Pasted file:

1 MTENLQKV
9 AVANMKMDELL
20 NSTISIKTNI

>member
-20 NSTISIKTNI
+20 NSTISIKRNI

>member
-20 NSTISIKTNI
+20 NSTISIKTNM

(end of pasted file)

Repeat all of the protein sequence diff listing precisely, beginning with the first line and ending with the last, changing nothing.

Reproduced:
1 MTENLQKV
9 AVANMKMDELL
20 NSTISIKTNI

>member
-20 NSTISIKTNI
+20 NSTISIKRNI

>member
-20 NSTISIKTNI
+20 NSTISIKTNM